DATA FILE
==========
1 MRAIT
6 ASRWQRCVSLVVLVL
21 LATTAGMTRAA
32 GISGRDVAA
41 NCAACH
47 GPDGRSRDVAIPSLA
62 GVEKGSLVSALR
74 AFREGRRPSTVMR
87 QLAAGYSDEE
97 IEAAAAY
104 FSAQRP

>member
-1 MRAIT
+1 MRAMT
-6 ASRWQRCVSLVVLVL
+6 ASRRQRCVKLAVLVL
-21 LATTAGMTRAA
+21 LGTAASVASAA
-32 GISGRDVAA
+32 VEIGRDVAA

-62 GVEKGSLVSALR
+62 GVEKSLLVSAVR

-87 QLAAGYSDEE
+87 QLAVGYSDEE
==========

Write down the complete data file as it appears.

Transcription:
1 MRAIT
6 ASRWQRCVSLVVLVL
21 LATTAGMTRAA
32 GISGRDVAA
41 NCAACH
47 GPDGRSRDVAIPSLA
62 GVEKGSLVSALR
74 AFREGRRPSTVMR
87 QLAAGYSDEE
97 IEAAAAY
104 FSAQRP

>member
-1 MRAIT
+1 MRAMT
-6 ASRWQRCVSLVVLVL
+6 ASRRQRCVKLAVLVL
-21 LATTAGMTRAA
+21 LGTAASVASAA
-32 GISGRDVAA
+32 VEIGRDVAA

-62 GVEKGSLVSALR
+62 GVEKSLLVSAVR

-87 QLAAGYSDEE
+87 QLAVGYSDEE